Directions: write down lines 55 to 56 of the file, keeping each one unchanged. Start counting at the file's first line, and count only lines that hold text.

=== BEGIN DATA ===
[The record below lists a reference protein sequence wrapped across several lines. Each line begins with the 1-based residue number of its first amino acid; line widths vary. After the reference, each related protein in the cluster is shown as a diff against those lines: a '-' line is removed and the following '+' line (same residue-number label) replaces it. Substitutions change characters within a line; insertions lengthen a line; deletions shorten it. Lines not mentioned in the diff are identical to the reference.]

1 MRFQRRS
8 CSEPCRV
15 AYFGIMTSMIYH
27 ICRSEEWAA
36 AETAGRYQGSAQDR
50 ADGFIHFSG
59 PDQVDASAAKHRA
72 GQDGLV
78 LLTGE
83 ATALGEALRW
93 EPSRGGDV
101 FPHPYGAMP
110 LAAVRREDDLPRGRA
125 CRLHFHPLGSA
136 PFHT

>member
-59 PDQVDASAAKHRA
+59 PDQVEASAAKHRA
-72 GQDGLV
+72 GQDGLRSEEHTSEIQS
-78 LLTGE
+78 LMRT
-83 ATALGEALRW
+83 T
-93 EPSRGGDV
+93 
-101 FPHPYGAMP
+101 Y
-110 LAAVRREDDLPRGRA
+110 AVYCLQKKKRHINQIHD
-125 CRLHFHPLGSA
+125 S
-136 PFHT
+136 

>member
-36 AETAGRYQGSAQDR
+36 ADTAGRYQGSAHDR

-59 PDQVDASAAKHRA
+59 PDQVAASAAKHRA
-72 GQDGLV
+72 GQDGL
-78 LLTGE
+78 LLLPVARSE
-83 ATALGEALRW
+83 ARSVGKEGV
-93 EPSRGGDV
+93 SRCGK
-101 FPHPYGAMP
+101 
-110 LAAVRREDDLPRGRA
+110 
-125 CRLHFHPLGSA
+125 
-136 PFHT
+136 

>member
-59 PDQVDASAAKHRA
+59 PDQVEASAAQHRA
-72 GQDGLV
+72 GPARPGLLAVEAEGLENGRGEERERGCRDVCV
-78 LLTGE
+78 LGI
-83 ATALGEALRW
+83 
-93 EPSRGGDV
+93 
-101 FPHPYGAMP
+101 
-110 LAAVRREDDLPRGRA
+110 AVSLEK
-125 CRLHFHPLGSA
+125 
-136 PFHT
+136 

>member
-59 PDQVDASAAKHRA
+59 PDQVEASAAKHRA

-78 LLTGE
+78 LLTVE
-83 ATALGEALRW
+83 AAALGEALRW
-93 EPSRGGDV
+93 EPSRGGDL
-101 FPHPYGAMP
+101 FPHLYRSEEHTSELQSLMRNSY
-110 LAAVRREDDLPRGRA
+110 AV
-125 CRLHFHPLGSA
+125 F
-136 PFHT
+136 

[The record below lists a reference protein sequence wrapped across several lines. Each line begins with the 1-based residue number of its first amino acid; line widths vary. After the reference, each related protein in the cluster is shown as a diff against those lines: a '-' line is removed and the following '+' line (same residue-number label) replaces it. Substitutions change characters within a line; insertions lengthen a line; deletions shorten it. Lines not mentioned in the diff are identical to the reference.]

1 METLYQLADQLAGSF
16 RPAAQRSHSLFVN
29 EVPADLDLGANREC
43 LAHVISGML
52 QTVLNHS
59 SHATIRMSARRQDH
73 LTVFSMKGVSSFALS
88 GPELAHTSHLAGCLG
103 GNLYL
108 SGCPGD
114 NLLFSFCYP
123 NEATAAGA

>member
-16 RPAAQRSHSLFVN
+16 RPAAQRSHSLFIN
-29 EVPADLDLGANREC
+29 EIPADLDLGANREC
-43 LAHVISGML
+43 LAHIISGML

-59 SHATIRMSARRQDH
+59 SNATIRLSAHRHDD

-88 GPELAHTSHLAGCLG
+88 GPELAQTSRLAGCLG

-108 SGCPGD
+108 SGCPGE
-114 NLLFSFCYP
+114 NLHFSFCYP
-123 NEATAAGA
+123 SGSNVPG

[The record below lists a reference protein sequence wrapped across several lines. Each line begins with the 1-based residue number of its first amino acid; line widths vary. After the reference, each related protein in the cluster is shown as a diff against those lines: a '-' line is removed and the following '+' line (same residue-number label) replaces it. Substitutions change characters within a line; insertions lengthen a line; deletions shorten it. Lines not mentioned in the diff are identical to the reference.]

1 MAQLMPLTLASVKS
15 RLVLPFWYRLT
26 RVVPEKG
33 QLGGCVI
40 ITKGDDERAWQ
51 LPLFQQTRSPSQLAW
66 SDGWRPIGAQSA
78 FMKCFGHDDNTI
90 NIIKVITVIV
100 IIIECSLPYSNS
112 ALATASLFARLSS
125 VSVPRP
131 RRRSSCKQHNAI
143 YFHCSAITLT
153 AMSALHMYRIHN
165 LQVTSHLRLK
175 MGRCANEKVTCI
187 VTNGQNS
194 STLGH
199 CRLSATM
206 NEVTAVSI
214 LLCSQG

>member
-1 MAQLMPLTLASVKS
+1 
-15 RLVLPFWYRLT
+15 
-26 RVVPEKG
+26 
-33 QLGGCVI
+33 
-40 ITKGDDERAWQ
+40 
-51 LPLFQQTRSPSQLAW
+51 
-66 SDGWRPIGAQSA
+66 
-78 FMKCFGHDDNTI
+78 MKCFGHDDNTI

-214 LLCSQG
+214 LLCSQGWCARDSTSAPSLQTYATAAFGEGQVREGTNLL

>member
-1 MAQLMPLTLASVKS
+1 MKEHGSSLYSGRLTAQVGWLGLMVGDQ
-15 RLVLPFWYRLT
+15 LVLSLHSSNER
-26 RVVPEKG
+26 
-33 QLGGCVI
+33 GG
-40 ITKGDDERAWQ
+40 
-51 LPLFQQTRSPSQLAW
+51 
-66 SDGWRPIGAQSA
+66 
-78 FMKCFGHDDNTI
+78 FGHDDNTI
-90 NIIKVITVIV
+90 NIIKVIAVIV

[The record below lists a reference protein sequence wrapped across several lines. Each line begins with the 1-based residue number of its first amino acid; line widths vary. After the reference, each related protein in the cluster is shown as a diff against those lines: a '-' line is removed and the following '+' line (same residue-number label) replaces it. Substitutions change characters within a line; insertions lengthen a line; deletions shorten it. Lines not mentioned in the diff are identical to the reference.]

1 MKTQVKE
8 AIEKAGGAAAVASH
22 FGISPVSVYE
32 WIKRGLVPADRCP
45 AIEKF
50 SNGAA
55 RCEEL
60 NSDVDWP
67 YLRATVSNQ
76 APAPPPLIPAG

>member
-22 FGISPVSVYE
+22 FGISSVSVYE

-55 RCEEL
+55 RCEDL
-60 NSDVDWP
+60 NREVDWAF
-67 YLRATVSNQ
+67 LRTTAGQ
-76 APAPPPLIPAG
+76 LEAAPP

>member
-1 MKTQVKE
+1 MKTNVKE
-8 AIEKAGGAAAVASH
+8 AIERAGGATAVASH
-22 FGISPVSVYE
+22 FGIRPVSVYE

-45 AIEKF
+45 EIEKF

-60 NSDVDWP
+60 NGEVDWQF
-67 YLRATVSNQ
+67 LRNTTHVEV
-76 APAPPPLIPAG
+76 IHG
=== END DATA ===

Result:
-136 PFHT
+136 